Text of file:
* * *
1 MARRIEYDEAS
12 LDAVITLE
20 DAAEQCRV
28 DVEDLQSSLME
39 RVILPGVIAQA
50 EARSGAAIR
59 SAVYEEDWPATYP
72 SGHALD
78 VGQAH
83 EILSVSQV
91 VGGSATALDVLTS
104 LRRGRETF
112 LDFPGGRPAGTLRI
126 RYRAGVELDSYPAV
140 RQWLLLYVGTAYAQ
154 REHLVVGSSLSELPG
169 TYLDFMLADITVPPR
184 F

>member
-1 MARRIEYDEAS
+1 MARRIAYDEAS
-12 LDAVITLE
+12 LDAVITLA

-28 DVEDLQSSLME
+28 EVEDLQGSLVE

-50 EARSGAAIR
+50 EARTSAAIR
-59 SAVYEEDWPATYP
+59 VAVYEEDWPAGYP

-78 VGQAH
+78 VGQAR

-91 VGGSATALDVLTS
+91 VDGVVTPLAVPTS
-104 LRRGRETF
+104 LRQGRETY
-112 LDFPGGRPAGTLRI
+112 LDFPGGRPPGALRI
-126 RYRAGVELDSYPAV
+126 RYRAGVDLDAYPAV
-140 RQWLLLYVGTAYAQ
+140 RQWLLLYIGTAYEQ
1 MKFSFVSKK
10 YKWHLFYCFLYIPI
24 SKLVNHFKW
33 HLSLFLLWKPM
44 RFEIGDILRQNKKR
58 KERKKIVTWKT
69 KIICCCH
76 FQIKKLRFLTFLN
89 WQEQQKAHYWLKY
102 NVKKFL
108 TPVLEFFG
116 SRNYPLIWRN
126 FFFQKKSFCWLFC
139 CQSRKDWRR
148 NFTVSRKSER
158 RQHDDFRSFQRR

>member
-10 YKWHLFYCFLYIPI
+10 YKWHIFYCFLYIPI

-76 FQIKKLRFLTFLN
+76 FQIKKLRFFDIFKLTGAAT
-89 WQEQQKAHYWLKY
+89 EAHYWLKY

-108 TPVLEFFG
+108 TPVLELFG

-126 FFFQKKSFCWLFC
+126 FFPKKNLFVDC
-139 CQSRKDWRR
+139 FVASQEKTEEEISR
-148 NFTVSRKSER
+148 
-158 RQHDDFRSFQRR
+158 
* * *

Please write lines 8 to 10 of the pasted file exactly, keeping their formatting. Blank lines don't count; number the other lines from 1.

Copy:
72 SGHALD
78 VGQAH
83 EILSVSQV